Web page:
Selling Assets to Meet Liabilities

Posted by: 

Selling assets to meet liabilities; that is what people do when they have reached the end of their finances and are not credit worthy for a loan or do not want to further extend their financial liabilities. What a novel idea for the U.S. government that has a running budget deficit of $1.36 trillion and owns and manages more than 27 percent of the nation’s 2.3 billion acres.

It is a bit paradoxical for the federal government to own nearly one-third of the nation’s land resources in a capitalist economy. Here is another paradox: the Obama administration has proposed to sell-off a small portion of those resources to help reduce the deficit and cover costs to run other government facilities.

The administration has put forth a proposal to Congress to create a new governing board that can expedite the sale of excess properties. The U.S. government currently operates and maintains at least 14,000 buildings and structures that are considered unnecessary, or ‘excess,’ most of them are vacant, and another 55,000 that are being underutilized. The ‘excess’ facilities exist in at least 47 states; four buildings are in my own hometown of Bozeman, Montana. You can see the excess properties in your neighborhood on the newly-available federal excess properties interactive map.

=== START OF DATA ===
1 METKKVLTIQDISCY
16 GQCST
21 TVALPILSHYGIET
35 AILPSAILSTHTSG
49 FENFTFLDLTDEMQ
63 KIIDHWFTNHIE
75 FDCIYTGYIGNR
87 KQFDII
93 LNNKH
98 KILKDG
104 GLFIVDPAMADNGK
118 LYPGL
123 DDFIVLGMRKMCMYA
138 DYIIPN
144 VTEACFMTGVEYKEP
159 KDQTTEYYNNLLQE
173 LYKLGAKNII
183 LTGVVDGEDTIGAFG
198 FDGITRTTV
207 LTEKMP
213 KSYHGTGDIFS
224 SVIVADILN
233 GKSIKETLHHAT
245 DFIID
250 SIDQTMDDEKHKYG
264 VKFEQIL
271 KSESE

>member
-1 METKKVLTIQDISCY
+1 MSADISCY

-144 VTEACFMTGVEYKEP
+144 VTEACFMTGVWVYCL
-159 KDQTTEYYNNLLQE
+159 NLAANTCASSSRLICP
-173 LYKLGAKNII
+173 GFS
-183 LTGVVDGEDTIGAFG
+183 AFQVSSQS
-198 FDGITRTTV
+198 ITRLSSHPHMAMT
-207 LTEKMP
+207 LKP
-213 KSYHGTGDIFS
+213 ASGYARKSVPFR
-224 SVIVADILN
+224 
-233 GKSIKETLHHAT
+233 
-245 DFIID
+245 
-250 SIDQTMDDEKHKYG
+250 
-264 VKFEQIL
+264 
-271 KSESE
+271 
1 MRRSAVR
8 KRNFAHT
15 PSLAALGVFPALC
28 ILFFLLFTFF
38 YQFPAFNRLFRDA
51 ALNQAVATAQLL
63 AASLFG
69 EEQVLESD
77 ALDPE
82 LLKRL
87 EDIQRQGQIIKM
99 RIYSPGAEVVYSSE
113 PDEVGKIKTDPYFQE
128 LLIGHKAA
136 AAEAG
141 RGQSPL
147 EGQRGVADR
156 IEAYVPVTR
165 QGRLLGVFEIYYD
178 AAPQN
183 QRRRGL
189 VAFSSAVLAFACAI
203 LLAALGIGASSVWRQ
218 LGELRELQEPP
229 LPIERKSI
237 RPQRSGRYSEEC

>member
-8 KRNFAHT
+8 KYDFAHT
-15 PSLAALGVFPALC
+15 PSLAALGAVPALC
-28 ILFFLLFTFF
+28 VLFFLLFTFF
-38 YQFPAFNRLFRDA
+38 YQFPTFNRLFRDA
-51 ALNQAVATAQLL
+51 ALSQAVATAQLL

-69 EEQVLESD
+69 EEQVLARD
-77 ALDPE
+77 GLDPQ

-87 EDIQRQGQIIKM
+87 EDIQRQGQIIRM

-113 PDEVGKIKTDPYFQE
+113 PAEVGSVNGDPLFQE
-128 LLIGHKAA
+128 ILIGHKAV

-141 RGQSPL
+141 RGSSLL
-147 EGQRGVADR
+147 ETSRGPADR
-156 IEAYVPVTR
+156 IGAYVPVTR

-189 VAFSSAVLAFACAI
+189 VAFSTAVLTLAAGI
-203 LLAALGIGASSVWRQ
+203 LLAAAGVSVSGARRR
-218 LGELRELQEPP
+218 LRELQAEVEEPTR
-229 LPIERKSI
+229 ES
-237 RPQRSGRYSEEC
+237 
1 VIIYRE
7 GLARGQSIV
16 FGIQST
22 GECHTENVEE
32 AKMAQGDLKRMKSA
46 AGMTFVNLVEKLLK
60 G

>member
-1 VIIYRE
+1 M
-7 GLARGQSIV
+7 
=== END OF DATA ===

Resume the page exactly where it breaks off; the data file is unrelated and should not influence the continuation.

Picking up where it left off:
Matching government liabilities from these sales is a bit far-fetched. The three year estimate of savings from these sales, including revenues earned, barely reaches 1 percent of the current deficit. Setting precedent to purge excess and unnecessary lands, however, is a worthy goal in itself. It frees the land for private production and reduces government liabilities. It places the assets in hands that can better steward them.

Reducing these public land holdings is win-win. Creating a new government board to reduce red tape is another paradox.

Originally posted at Environmental Trends.

Holly Fretwell is a Research Fellow at PERC and an adjunct instructor at Montana State University where she has taught  introductory economics, macroeconomics, natural resources and environmental economics. She works with the Foundation for Teaching Economics, giving workshops for  high school teachers to improve their skills in teaching and...
Read More > More Articles by Holly Fretwell >